Unfortunately, DMARC is often overlooked, not only by small and medium-sized businesses but also by banks, insurance companies, and Fortune 500 companies. Many either fail to implement DMARC or implement it incorrectly, potentially putting their clients at risk. By correctly implementing DMARC (the DMARC journey), brands can improve deliverability and reduce the risks of phishing and impersonation.

Check out the adoption reports available here. And here.

DMARC aggregate reports

The DMARC reports generated by the receiving side are in a non-human-readable XML format. In order to analyze the reports, you need to use a DMARC monitoring tool (see recommendations below). This is also the reason why there is no point in receiving the reports to your regular mailbox email address. I bet you will not be able to examine the XML files effectively.

An initial DMARC record will look like this:

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DMARC reports show your mail servers (your servers and third-party infrastructure) that send emails on your domain’s behalf. This allows you to fix incorrect domain authentication settings on these servers.

The reports include details such as: who sent (from, mfrom), the IP address from which the email was sent, the authentication status (SPF, DKIM authentication and alignment), the policy that was received and the policy that was implemented in practice by the receiving party (in some cases the receiving server is downgrading the policy).

What's more, DMARC reports will flood malicious systems that may be impersonating your domains. After all, this is the primary goal of DMARC to protect your domain from abuse and impersonation.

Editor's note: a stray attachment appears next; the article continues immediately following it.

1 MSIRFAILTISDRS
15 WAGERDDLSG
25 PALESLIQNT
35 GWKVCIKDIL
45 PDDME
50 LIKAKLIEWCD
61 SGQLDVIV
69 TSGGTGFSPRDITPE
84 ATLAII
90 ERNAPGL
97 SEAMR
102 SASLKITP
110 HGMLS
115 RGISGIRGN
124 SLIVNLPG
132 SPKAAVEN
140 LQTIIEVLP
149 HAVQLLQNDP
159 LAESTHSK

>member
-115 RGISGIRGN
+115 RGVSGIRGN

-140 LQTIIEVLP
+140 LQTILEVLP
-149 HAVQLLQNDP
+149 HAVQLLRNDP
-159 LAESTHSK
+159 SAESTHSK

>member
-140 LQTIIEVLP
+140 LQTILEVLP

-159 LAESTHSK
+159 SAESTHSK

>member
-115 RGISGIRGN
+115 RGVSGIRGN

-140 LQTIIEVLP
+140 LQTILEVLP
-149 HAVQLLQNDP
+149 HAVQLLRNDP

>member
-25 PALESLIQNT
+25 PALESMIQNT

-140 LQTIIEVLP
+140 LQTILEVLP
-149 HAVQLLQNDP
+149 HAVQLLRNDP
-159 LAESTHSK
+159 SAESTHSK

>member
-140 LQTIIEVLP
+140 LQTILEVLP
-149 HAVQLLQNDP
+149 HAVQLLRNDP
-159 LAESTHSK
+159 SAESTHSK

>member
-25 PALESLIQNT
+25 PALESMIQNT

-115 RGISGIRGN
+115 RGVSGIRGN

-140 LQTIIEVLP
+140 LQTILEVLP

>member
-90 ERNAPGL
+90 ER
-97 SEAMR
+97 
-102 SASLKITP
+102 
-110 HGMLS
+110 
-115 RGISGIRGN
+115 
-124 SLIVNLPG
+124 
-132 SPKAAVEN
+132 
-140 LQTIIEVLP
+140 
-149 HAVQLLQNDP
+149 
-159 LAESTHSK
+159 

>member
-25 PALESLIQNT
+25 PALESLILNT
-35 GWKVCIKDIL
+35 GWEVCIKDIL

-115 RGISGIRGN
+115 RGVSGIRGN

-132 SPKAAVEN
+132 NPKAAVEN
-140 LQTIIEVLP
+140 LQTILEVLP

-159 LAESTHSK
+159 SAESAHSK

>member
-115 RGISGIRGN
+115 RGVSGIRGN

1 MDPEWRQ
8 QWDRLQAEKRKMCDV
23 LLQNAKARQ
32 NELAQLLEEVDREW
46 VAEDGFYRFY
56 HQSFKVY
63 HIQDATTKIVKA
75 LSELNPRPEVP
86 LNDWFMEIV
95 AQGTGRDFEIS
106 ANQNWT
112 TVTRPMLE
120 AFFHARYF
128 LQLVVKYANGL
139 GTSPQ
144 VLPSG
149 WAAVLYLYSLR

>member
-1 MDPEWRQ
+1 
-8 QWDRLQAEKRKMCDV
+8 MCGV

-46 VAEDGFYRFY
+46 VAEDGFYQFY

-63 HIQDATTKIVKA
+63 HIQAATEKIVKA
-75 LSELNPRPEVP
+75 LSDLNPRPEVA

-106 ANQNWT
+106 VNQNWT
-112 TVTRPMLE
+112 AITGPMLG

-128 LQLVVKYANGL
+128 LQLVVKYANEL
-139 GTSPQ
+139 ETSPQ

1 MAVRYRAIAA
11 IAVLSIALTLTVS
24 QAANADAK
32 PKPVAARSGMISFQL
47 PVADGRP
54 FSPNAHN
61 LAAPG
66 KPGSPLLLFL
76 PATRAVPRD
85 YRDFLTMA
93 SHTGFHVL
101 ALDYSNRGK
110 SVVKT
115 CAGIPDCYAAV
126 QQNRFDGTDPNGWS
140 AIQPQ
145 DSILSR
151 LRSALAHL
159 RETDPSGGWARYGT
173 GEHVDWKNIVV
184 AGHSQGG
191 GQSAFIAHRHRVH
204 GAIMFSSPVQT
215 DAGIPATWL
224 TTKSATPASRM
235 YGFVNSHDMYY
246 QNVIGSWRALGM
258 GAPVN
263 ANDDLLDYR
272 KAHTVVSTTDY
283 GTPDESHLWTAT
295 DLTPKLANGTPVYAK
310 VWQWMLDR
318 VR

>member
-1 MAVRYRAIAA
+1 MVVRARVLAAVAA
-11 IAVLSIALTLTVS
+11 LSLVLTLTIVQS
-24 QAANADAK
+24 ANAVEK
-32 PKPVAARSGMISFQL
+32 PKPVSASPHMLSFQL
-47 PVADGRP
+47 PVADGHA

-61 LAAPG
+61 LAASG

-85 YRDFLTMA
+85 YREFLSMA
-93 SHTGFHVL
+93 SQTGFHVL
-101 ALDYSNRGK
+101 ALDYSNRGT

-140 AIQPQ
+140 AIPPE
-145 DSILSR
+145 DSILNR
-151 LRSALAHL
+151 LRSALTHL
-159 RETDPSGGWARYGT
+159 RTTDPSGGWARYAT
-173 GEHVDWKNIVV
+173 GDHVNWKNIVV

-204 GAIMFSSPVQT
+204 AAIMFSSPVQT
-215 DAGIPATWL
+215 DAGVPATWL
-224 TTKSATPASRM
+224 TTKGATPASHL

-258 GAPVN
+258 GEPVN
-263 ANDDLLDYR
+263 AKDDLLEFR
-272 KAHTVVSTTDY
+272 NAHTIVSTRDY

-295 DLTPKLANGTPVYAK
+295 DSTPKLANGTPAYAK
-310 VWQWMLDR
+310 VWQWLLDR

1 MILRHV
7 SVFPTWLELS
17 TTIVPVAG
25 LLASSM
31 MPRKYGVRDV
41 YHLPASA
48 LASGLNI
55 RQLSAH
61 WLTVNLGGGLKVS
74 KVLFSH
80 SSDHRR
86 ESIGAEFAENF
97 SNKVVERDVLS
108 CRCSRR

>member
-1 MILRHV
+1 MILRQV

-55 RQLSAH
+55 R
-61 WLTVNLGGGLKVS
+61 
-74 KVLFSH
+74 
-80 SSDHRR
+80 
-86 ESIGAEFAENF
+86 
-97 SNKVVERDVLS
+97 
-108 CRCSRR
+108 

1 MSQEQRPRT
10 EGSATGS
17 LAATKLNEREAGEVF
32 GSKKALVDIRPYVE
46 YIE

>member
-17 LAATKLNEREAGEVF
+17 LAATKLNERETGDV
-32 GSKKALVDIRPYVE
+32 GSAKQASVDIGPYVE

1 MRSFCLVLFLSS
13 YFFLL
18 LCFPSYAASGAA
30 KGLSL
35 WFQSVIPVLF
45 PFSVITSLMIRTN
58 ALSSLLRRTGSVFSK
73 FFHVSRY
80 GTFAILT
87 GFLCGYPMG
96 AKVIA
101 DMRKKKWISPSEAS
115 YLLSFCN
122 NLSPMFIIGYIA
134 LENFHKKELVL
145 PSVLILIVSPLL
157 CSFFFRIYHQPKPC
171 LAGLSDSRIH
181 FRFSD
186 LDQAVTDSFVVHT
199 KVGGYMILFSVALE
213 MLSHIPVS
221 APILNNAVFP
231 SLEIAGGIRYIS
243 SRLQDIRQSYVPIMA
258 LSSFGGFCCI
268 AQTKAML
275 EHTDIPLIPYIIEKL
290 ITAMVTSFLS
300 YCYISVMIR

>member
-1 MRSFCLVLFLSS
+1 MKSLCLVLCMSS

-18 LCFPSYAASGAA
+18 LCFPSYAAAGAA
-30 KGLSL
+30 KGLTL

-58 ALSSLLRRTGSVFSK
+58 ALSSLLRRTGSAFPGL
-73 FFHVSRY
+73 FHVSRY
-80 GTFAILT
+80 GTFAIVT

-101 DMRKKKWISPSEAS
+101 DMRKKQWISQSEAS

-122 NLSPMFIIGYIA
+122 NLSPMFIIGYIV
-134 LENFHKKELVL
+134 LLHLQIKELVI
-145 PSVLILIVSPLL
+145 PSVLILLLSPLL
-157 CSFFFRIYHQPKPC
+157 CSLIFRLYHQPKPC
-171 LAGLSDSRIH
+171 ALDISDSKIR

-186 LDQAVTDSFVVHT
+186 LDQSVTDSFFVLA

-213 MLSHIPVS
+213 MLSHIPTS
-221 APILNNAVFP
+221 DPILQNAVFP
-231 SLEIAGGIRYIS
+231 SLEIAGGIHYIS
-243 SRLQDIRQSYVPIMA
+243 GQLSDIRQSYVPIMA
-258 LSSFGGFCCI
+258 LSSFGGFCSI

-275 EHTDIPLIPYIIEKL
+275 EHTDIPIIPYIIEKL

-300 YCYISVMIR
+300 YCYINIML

The foundation

Nowadays a strong technical email setup is essential as it is the foundation for ensuring deliverability. The implementation of DMARC can aid in the accomplishment of that objective. One of the first things I do as a deliverability consultant is implement DMARC using a DMARC reporting tool. This helps me to discover all the email platforms that are used for emailing under that brand domain.

DMARC should be the first protocol that all email senders should adopt, as it helps to identify and address email authentication issues.

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Source: BIMI Radar

The DMARC journey - climbing the DMARC mountain

DMARC is like embarking on a journey to reach the summit of a majestic mountain. There are summits along the way for climbers to rest before continuing to the next level.

The DMARC journey starts with a monitoring only policy (p=none), monitoring the reports in a DMARC reporting tool (see below), and acting accordingly.